After the bursting of the home price bubble in the mid-2000s sent the housing market into a downward spiral, the government introduced a variety of new measures aimed at sustaining the flow of mortgage credit and boosting housing demand. One such measure was a program that provided a tax credit to homebuyers of up to $8,000. Although advocates of the program argued that it was a critical tool for absorbing excess inventories, critics complained that it simply accelerated sales that would have occurred anyway. Other measures aimed at stabilizing the housing market included various foreclosure prevention and mitigation initiatives, programs that facilitated refinancing, and the Federal Reserve’s considerable efforts to reduce interest rates.
With several years of experience of these policies now behind us, it is time to take stock of their effects. Establishing a better understanding of how they worked will help us learn what tools to use to combat future episodes of housing market distress and what measures the government should have in place now to encourage the nascent housing market recovery that has emerged over the past year.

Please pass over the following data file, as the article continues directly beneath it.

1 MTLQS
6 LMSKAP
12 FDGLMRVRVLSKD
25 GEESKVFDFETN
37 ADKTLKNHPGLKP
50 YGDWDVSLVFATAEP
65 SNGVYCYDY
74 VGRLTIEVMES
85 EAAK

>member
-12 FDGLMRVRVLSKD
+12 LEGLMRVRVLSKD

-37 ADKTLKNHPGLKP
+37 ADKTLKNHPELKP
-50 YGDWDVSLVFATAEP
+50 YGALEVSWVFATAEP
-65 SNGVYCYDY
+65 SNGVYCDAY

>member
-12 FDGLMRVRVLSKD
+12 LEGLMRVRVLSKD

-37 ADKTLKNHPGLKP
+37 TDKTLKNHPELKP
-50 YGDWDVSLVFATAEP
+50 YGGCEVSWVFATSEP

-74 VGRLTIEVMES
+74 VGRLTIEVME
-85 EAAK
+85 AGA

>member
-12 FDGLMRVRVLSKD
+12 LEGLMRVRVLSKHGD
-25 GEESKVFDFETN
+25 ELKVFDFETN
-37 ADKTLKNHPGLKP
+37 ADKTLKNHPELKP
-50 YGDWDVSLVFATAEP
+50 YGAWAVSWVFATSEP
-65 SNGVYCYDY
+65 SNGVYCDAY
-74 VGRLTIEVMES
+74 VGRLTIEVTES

Co-Directors of Economic Studies Karen Dynan and Ted Gayer presented a new paper on the impact of the federal and state homebuyer tax credits. A panel discussion followed to discuss how it compared to other government efforts to help the housing market. Speakers also took questions from the audience.